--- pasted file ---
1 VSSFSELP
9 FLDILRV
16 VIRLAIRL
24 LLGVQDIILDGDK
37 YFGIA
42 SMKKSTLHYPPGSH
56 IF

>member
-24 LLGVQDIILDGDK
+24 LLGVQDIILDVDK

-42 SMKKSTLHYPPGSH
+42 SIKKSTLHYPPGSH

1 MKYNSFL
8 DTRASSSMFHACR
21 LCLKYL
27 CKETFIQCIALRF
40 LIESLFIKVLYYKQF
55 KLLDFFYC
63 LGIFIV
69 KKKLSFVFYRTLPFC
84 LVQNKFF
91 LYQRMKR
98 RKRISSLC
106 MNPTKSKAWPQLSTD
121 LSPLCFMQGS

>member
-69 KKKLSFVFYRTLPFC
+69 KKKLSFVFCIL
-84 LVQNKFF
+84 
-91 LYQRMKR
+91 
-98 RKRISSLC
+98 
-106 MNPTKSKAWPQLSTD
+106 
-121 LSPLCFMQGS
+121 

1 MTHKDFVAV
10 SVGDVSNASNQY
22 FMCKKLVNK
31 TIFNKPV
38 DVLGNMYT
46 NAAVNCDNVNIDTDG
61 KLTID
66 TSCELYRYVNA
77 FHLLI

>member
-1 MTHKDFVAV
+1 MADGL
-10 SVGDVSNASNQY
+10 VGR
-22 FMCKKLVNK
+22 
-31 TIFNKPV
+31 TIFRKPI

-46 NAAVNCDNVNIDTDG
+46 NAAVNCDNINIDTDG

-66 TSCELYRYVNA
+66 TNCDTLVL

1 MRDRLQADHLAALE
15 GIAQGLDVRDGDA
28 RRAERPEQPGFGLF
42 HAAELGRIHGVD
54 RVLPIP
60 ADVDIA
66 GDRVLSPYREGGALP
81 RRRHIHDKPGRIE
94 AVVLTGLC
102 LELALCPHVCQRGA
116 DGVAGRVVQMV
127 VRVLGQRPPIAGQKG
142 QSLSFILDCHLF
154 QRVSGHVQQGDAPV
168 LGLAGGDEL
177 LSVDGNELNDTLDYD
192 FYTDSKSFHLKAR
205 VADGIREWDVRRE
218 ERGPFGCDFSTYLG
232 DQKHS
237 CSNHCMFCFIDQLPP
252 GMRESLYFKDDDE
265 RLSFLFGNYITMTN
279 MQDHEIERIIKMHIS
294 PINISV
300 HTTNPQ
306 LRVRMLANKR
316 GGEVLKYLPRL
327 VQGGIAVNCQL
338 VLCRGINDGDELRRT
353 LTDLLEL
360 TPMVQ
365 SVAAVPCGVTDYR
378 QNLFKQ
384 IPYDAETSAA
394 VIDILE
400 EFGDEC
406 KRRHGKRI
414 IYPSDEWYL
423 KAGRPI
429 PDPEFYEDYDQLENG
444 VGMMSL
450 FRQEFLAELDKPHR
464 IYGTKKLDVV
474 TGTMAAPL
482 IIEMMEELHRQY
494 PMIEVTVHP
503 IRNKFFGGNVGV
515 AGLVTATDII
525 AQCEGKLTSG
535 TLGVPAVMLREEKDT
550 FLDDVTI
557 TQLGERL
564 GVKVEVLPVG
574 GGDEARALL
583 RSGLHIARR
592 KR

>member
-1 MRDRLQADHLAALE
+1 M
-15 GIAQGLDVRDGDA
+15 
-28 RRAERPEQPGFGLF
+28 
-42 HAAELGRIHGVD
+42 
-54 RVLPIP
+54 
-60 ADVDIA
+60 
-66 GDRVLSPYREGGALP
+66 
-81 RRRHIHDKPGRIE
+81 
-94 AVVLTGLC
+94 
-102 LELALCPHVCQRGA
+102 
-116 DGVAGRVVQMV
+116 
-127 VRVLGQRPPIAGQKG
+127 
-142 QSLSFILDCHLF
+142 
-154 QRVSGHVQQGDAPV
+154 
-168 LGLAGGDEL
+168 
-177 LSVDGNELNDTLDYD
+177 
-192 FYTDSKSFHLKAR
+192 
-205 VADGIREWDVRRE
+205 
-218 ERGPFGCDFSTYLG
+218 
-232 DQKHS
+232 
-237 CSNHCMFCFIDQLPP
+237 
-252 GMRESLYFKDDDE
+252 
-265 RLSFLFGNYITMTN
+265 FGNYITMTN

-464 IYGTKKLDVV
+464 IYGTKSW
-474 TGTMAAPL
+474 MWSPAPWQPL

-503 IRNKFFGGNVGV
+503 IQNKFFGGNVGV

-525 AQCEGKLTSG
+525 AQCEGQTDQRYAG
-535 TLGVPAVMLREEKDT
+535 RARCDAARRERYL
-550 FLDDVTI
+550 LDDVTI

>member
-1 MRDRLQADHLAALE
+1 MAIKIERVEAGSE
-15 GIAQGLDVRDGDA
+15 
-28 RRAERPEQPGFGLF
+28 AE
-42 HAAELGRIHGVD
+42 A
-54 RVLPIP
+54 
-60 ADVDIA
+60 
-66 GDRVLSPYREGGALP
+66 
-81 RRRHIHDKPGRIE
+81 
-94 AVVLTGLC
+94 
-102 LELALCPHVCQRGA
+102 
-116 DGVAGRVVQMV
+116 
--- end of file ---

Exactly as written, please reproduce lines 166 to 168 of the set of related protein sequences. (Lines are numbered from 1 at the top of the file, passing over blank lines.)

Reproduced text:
+464 IYGTKSW
-474 TGTMAAPL
+474 MWSPAPWQPL